“It was nearly dark, for the dull November twilight had fallen around Green Gables, and the only light came from the dancing red flames in the stove. Anne was curled up Turk-fashion on the hearthrug, gazing into that joyous glow where the sunshine of a hundred summers was being distilled from the maple cordwood.” L.M. Montgomery, Anne of Green Gables
As we have traveled and discovered what the world has to offer, sometimes literally eating and drinking our experiences up, we have become a bit spoiled. For example, after swimming in the crystal-clear turquoise waters of the Bahamas and enjoying pristine powdered-sugar beaches (often on an island we didn’t have to share with anyone else), coming back to Florida feels a bit disappointing. God forbid we express these sentiments—looking down our noses—to someone who just moved here from Wisconsin, for instance, who thinks the waters of Boot Key Harbor are mesmerizing. What boorish snobs!
How do we come back from experiences like we’ve had—a three-and-a-half-year Caribbean odyssey, for example—where the brilliance of our memories makes daily routines look dull and humdrum? How do we integrate the unforgettable moments from our journey into our daily lives and talk about them (when they come up in conversation) without sounding boastful? (“I swam with whale sharks…”) Rather than using comparison, which makes the day-to-day look dim, we must allow memory to enrich and inform new sensory input. And we can express gratitude for a cool experience instead of bragging.
Let me explain: I can’t taste a cup of coffee without thinking of the elixir that bears that name which I drank in the Panamanian cloud forest. But instead of bemoaning the poor imitation in my cup, I can taste that morning brew and glow for a moment in the light of my memory, like enjoying the firelight that offers the warmth of a hundred summers. I can relive that time-and-place, that taste of Geisha coffee beans—grown, dried, roasted, ground, and brewed on the side of that volcano in that forest where I hiked with my family and first saw howler monkeys up-close and witnessed a dozen varieties of hummingbird in a single afternoon. Heaven knows I won’t be trying to actually recapture the experience by brewing a cup of Geisha here and now—even if I went to Amazon.com and ordered the 6.7-oz. box of beans for $80, ground, and brewed them at home! Better to drink a cheap cup of coffee with cream and sugar and add a dash of memory. And savor it quietly, without needing to talk about it. Or, alternately, talk about it: maybe everyone has a favorite-cup-of-coffee memory, and that could be a springboard for a great conversation.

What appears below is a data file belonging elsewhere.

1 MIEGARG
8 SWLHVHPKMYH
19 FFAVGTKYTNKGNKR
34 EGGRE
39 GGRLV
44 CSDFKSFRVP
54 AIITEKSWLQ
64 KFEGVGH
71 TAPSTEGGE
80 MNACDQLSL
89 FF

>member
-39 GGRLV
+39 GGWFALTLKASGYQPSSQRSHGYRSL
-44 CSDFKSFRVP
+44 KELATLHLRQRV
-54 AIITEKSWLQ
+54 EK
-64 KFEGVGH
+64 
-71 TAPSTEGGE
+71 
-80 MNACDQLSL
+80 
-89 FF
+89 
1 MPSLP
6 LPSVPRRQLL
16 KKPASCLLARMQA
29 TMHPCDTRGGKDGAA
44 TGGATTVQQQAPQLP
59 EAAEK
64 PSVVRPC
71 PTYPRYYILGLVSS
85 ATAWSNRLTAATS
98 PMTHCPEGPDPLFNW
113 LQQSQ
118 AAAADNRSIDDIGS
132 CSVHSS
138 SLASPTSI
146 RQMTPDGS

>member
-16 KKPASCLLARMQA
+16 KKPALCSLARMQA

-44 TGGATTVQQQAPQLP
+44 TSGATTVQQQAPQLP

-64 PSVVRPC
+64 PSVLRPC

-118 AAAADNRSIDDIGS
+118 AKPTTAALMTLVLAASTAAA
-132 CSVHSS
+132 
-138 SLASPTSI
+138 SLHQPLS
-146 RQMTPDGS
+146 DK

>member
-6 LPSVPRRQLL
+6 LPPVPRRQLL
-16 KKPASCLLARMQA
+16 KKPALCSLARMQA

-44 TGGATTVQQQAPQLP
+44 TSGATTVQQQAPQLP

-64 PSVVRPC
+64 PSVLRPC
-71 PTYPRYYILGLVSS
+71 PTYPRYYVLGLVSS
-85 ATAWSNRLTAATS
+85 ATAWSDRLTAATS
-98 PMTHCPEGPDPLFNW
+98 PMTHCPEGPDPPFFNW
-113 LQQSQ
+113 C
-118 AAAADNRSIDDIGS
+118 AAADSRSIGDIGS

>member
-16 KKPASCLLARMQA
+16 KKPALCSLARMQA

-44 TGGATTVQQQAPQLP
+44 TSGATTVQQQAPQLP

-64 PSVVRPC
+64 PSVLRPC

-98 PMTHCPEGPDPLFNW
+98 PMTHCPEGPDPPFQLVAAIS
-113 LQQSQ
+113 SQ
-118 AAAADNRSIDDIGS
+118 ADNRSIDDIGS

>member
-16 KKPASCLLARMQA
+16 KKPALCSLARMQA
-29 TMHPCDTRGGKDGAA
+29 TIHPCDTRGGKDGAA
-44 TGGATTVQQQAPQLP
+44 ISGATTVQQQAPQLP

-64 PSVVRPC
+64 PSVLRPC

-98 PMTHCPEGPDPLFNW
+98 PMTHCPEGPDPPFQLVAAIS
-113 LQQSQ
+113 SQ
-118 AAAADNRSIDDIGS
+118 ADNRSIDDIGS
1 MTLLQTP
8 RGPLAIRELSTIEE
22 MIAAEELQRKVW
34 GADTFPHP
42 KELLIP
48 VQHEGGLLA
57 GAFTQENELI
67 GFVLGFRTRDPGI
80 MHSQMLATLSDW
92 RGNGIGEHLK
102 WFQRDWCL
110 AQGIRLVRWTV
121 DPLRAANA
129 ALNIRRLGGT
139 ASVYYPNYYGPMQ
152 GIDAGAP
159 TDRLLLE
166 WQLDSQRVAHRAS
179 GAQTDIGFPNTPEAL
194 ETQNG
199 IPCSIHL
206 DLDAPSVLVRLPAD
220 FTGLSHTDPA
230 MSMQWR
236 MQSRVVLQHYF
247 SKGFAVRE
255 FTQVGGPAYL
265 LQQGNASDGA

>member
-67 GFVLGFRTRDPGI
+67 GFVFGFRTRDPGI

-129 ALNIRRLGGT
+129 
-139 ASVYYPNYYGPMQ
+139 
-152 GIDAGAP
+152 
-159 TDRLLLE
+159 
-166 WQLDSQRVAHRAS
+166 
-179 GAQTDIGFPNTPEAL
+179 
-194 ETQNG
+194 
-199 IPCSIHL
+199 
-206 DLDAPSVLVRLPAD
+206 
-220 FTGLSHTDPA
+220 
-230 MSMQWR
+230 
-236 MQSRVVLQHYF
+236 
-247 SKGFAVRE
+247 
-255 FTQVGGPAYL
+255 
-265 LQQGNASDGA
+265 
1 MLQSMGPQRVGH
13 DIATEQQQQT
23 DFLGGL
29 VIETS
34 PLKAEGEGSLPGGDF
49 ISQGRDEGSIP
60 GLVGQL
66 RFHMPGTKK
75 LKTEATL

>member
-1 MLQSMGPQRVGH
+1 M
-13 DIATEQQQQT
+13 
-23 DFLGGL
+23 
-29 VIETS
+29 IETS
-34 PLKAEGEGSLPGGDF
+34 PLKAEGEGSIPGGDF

And, maybe, that is a good reason to travel: to “collect verbs instead of nouns” (thank you for that quote, Davina, wherever you are). We do it, not just to say we’ve been there and done that, but because we want to enrich our lives now and broaden our horizons here. Every sunset for me now contains the sunset from the top of a Mayan pyramid, and is consequently made more beautiful by it.
We are so fortunate to have these memories. We had a few short years while our kids were still at home to make them, and now they will keep us warm for years to come, long after all the small people have grown up and moved on to their own adventures.